"You know who he is? He's that Little League catcher who you have to remind, 'You don't make fun of the other batters when they strike out. Just let them strike out.'"
Pierzynski hit .257 during the regular season with a career-high 18 homers, the most by a Sox catcher in 12 years. He batted .167 in the ALCS but contributed a home run in Game 4 and two of the most memorable plays without the benefit of a hit. With two outs in the top of the ninth inning of a tied Game 2, Pierzynski whiffed on a low pitch by righthander Kelvim Escobar. Third-string catcher Josh Paul, assuming he had caught the pitch without it having touched the ground, rolled the ball to the mound. Pierzynski took one step toward his dugout but wheeled and dashed to first base on the chance that the ball had nicked the ground before Paul caught it. (Replays were inconclusive.) Home plate umpire Doug Eddings gave no audible call but motioned with his right fist as if to signal an out--he later said this was his mechanic for calling a strike--and then ruled Pierzynski safe at first base. Three pitches later, after pinch runner Pablo Ozuna stole second base and scored on a double by third baseman Joe Crede, the game was over and the momentum of the series was altered.
"My dad told me it was a smart move to run like that," said Pierzynski. "I also got a lot of text messages from people saying, 'That could only happen with you.' It's very true."
Such is Pierzynski's reputation that even when he made such an alert play--especially as compared to Paul's error in judgment--that he did not escape criticism. Wrote Bill Plaschke in the Los Angeles Times, "Would any of this have happened if Pierzynski wasn't one of the game's biggest irritants? A guy who probably ran to first base not just to win a game, but because it involved the added bonus of ticking somebody off?"
The controversy overshadowed a remarkably efficient outing by Buehrle, who allowed five hits and no walks and was so sharp "he was going back out for the 10th," Cooper said, if the game had remained tied. Buehrle threw first-pitch strikes to 25 of the 32 batters he faced.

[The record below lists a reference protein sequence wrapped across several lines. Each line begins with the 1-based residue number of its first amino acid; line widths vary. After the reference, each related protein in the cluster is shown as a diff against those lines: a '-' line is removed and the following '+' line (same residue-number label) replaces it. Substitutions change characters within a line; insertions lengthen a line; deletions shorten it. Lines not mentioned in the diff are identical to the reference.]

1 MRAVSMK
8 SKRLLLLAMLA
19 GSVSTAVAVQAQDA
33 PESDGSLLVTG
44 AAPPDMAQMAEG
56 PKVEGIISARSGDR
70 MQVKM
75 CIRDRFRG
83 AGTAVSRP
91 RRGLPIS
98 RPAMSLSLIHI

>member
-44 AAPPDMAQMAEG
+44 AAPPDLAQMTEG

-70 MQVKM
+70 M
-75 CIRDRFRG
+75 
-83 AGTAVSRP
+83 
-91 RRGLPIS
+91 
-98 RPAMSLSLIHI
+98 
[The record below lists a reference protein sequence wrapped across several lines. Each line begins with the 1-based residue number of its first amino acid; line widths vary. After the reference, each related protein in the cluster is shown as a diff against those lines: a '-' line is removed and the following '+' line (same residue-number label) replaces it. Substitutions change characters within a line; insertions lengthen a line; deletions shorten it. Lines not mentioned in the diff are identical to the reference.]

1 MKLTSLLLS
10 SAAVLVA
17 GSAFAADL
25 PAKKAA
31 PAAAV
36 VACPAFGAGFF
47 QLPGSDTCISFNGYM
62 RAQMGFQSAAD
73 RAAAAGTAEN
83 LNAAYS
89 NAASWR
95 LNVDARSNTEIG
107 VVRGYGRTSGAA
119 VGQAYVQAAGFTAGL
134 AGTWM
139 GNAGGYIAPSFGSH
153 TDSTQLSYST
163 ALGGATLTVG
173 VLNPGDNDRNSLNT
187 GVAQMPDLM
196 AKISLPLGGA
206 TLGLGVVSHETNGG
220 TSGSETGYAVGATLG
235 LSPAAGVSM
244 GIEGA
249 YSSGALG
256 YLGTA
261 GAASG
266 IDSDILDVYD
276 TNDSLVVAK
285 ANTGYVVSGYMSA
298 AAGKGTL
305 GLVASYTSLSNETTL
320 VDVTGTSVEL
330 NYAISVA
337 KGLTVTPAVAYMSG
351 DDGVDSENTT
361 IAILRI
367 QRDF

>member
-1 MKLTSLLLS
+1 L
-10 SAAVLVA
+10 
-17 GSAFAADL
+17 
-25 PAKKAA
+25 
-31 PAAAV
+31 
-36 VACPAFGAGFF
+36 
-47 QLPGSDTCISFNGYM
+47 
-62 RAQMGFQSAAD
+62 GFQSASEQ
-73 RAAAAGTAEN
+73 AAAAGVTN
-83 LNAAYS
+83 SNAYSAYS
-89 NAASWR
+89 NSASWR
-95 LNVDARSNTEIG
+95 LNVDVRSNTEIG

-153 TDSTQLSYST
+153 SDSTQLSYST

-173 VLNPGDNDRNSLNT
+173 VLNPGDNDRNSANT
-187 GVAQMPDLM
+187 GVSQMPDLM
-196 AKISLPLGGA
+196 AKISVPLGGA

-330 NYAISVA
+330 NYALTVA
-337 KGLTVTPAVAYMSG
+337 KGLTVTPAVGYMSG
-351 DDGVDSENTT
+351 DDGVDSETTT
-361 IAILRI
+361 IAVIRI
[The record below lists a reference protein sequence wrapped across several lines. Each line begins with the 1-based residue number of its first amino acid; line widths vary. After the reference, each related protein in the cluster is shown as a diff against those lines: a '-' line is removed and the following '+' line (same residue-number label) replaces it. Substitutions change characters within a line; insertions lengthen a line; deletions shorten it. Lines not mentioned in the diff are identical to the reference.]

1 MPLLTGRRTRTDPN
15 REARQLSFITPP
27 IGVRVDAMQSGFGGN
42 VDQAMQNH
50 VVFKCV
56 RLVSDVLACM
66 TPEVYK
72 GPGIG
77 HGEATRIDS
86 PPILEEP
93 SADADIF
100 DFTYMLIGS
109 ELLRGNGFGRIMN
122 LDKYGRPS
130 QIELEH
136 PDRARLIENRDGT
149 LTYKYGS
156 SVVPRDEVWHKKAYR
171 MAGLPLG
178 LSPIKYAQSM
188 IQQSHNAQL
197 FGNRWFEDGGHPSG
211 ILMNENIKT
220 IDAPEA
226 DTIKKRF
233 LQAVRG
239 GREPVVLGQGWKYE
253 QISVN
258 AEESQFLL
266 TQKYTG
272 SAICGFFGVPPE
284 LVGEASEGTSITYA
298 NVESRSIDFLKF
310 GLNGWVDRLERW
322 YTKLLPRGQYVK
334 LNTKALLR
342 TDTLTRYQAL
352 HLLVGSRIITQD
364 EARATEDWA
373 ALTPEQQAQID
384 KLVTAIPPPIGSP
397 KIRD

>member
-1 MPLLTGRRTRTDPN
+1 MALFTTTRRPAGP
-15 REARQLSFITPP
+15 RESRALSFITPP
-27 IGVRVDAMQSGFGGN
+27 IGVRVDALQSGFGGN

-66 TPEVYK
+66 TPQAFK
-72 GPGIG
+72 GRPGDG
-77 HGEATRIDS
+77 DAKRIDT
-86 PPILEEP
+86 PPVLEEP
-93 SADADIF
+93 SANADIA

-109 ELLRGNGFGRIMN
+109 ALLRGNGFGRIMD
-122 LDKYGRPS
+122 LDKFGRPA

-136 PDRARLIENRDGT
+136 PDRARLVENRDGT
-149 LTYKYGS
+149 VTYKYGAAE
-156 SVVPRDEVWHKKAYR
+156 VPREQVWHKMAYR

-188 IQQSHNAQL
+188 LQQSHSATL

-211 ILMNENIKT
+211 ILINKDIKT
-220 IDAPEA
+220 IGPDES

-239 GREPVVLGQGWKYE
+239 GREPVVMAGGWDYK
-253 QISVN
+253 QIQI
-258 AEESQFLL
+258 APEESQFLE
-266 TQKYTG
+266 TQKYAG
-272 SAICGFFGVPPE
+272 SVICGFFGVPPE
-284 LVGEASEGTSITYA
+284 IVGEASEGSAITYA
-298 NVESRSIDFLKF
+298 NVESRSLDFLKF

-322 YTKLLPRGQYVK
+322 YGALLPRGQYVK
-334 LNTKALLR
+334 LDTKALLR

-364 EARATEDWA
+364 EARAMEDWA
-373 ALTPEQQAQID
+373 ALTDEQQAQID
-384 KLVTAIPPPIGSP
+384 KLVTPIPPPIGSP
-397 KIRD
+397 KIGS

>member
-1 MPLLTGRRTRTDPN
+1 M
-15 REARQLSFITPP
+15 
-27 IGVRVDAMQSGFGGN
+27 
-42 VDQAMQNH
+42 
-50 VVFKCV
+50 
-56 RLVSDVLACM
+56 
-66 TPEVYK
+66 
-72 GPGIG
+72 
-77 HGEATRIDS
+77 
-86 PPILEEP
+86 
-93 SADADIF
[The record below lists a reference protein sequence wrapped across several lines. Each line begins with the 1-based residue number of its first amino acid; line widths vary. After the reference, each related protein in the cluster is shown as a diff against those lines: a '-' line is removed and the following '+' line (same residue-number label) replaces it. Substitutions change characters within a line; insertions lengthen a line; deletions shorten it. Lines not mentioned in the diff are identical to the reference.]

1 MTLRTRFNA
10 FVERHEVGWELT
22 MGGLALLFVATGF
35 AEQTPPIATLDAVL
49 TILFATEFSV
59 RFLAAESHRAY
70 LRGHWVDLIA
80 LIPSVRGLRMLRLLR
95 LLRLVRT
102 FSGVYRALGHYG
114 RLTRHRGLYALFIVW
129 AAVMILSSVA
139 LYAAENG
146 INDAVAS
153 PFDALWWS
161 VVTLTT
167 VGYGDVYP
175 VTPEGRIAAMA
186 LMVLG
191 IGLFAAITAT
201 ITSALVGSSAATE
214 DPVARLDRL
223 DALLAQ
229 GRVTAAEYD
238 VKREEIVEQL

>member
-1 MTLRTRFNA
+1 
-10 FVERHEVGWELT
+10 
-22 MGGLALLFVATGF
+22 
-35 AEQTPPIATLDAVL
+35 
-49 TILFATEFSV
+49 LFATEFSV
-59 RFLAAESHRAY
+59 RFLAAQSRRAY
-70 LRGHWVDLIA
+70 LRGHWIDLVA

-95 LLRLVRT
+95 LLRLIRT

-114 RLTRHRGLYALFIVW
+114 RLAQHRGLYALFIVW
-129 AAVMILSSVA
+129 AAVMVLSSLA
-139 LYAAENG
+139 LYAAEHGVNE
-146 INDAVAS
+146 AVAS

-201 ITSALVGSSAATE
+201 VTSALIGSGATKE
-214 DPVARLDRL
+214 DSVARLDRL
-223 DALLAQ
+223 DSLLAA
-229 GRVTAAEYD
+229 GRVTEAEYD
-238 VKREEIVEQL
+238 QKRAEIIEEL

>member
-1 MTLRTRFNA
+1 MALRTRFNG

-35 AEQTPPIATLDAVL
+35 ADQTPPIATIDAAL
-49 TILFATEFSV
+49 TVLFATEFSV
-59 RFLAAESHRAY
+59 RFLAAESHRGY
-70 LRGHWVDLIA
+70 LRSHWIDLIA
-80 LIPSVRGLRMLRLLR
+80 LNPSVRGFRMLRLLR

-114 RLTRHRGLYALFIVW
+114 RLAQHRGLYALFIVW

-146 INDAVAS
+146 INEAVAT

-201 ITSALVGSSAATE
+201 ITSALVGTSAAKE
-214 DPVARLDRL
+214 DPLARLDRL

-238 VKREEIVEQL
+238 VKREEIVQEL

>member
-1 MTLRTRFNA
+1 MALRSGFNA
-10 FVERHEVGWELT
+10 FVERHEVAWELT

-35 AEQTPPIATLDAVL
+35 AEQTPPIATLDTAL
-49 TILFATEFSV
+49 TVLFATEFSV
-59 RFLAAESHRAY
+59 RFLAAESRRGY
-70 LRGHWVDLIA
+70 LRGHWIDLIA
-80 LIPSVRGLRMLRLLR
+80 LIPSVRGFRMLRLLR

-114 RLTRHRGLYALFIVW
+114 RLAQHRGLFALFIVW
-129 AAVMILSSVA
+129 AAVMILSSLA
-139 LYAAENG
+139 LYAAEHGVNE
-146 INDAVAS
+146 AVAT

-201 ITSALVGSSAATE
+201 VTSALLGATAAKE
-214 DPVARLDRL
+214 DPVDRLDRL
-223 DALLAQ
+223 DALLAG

Garland took the baton in the Sox' 4�9 relay with his own gem in Game 3, allowing just four hits and, after a two-run homer by Angels shortstop Orlando Cabrera in the sixth, mowing down the final 10 batters without a hint of trouble.
"It became almost a competition among these guys," Cooper said of his starters. "One guy would pitch a great game, and the next one wanted to match him, or do even better."
Garcia kept the streak going in Game 4 with a six-hitter as the White Sox erupted for an 8-2 win. For the second straight game Konerko blasted a first-inning homer that put Chicago ahead, this time 3-0. The White Sox also made good use of a hit batter and six walks by Angels pitchers; they would enjoy a 20-5 advantage in the series in such free base runners.
Of course, the deciding fifth game turned on yet another purely Pierzynski moment--and again, as in Game 1, with Escobar pitching in a tie game, this night with two out in the eighth inning. With centerfielder Aaron Rowand at first base, Pierzynski, apropos of his reputation, made a literal pain in the butt of himself by smacking a bouncer off Escobar's backside. The ball caromed near the first base line, where Escobar grabbed it with his bare hand, lunged at Pierzynski and, according to first base umpire Randy Marsh, tagged him out.
After Guillen argued, the umpires convened and overturned Marsh's out call, ruling (correctly, as replays showed) that Escobar had tagged Pierzynski with an empty glove while holding the ball in his right hand. Escobar was charged with an error. Captain Chaos took his helmet off at first base and gave a devilish grin. As the Angels replaced Escobar with Frankie Rodriguez, the White Sox teased Pierzynski for his knack for being disruptive.